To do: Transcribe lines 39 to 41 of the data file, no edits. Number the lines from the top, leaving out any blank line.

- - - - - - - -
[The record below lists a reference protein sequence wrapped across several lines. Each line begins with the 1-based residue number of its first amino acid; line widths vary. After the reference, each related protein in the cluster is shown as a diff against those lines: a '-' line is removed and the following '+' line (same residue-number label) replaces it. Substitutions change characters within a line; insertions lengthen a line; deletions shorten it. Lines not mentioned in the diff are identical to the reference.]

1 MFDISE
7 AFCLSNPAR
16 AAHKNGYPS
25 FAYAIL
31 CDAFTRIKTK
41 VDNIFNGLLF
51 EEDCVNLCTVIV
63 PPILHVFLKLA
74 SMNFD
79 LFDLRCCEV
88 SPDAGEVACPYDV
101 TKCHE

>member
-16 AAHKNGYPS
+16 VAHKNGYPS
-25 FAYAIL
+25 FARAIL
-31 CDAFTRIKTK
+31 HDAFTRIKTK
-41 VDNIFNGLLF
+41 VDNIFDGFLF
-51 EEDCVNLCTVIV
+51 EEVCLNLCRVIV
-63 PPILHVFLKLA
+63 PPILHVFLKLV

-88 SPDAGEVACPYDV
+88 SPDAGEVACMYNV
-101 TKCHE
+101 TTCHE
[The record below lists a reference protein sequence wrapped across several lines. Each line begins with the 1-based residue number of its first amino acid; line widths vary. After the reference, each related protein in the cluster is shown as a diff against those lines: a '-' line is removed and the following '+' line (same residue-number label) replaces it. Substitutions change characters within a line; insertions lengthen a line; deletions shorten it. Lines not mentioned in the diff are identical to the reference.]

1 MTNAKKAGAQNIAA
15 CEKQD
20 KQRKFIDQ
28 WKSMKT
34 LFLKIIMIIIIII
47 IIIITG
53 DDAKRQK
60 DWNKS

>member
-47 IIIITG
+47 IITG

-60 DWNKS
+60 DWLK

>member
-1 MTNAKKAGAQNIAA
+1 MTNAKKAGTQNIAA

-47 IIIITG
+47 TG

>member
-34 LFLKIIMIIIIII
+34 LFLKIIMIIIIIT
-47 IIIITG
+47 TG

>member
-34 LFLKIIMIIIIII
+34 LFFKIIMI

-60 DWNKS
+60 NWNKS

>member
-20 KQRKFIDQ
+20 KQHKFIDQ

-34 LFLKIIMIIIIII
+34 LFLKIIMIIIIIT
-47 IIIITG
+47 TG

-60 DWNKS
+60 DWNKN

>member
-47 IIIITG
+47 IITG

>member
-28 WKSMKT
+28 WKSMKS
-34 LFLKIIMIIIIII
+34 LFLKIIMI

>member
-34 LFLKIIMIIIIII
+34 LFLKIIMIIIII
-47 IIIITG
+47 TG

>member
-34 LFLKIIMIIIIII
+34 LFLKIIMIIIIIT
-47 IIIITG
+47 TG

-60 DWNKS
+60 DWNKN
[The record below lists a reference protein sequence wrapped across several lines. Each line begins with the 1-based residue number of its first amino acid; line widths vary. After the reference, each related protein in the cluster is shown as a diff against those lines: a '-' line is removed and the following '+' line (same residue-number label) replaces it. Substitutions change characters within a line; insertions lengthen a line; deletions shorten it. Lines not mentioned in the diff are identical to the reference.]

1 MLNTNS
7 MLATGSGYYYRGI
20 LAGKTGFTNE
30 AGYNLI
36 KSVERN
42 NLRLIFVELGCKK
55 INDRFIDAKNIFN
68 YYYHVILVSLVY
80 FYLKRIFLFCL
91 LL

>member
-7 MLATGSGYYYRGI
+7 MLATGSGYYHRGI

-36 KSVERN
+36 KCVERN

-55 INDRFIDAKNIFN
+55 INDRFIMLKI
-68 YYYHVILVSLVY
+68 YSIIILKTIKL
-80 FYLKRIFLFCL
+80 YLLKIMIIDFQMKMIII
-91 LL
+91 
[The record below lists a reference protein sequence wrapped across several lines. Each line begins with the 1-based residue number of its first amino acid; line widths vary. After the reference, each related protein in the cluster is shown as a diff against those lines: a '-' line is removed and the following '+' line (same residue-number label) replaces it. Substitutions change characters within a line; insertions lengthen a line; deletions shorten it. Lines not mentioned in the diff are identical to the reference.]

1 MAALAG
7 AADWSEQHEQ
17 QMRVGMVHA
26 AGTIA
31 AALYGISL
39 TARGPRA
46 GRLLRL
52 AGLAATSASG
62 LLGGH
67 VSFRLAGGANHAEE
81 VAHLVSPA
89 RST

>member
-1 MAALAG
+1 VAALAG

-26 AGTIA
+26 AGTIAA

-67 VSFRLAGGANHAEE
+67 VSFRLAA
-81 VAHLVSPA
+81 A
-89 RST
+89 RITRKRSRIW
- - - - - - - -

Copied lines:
60 DWNKS

>member
-47 IIIITG